Chemistry is the detailed study of how matter is formed, how they react with other materials and their unique properties. The importance of the subject is well acknowledged by schools all around the world by implementing it in their curriculum from the primary level itself. Yet, for a student, learning all about the plethora of chemical equations and the properties of elements can lead to confusion more often than not.
There are many common errors that students commit inadvertently, mostly because of their resemblance to a different chemical property, element or equation or incorrect sequence of radicals. This post highlights some of these common misconceptions and how to avoid them:
Almost every chemical reaction is accompanied by either a release or absorption of heat energy, depending on whether atoms gained or lost electrons during the reaction. The energy released is denoted by -âˆ†H, while the energy gained/absorbed is +âˆ†H.
The sum of energy gained and energy released is termed as entropy, denoted simply by âˆ†H. Students usually mix up the + and â€“ signs while showing the heat energy conversion in chemical equations. A simple way to remember is:
One of the most storied examples of common mistakes in chemistry is the difference between ionic and covalent bond. Frankly speaking, it is fairly easy to mistake covalent for ionic bond and vice versa, mainly because of how identical they sound; both the bonds involve sharing of electrons.
But what makes them different is the way electrons are shared.
In Ionic Bonds, valence electrons are transferred from one atom to another depending on the requirements of the host and donor atom. The electrons are shared in such a way that the metal/non-metal involved in the transfer is in a more stable state after the gaining/losing electrons.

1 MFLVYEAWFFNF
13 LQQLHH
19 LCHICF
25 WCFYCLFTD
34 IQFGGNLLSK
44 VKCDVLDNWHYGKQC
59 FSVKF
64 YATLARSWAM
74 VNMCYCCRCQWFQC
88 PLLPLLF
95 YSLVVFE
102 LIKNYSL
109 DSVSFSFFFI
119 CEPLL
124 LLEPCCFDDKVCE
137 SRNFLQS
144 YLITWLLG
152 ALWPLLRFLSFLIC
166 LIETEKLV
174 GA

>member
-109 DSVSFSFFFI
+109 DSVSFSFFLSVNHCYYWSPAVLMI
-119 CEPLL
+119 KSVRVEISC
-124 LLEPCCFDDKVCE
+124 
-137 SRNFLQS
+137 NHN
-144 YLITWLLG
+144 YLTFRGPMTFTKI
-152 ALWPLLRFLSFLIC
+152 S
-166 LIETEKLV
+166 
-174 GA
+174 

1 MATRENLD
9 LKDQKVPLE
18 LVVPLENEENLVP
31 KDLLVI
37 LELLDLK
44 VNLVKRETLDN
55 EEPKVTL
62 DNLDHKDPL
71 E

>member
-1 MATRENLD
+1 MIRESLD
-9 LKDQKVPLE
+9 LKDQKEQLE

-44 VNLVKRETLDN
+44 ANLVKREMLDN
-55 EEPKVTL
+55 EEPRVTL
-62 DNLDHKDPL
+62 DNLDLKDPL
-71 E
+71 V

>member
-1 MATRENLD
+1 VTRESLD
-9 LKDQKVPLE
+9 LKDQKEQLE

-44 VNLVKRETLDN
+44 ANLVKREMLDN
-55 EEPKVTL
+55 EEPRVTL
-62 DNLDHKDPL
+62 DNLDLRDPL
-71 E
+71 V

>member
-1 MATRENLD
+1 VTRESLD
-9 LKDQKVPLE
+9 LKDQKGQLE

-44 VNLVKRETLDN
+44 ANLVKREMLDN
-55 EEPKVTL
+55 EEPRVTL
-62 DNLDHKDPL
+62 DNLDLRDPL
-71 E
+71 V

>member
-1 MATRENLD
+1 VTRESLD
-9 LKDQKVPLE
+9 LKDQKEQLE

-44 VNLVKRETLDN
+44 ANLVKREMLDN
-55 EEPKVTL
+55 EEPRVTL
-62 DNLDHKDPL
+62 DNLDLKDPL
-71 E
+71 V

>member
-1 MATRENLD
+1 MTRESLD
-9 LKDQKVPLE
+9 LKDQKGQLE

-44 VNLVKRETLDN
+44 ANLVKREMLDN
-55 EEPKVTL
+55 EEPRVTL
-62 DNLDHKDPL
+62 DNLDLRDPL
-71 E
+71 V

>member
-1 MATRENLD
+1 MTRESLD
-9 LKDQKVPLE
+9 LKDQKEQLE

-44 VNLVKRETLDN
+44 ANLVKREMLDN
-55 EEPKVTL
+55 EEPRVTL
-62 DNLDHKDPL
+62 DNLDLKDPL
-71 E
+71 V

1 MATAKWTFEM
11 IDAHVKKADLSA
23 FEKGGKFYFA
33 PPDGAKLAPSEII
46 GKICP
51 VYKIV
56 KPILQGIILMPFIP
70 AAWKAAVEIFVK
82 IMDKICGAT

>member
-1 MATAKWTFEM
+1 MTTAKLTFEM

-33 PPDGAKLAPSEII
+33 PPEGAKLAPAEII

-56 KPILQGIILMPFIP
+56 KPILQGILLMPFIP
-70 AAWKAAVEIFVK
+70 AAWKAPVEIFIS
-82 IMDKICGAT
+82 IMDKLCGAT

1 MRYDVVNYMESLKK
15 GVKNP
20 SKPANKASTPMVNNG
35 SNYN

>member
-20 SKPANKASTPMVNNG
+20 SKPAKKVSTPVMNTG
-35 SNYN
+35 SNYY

Whereas in Covalent Bonds, electron pairs are involved in the transfer between atoms. These electrons are also known as shared pair/bonding pairs, unlike singular electrons in ionic bonds.
Gases are one of the three states of matter, along with solids and liquids. But the factor that makes them different from the last two is the calculation of gaseous equations taking the â€˜idealâ€™ form, i.e. gas in its perfect theoretical state.Â Although notable assumptions keep ideal gases different from real gases, students tend to improperly assume real gas in place of ideal gas and vice versa while solving chemistry problems involving gases.
Most chemical problems usually mention whether to use real gas or ideal gas during problem solving. If not mentioned, one has to look for hints. If the question states the point mass of the gas or any similar data, real gas equations apply. If no data about the gas is provided, then ideal gas equation comes into effect.
The main point of focus here is the difference in writing an ion and its ionic equation. Often confused for the same thing, they are starkly difference in its written representation.
Taking a sample ion CaF2 as example:
In the above equation, â€˜nâ€™ is the number of moles of gas used in the chemical reaction. It can be used only in case of ideal gases, not real gases. In case of real gases, n can be calculated by estimating the stoichiometric relationship between the substance in its original state and the final state.
Chemical laboratories come up with its fair share of diagrams which represent the pictorial representation of individual chemical experiments and reactions. All the apparatus used must be properly labeled.
But many students tend to mix up the labeling with varying consequences, mostly cumulating in a less than desirable grade in the classroom. One way to avoid such mistakes is to memorize the individual components commonly used in chemistry labs, such as burners and flasks. It can be very helpful as many experiments use same apparatus, making them easy to spot.
Often the answer to a chemistry problem ends up as a number along with decimal places. Now, students sometimes tend to ignore the decimal rules while rounding up to the nearest digit, which can have disastrous consequences if the value is to be further used in a different equation.
Basic rules of rounding off a numerical value:
In spite of the considerable length of the list, there are many other common mistakes that chemistry students make other than the ones stated above, but with enough practice, these can be slowly avoided with time.
Â After all, practice makes a man perfect!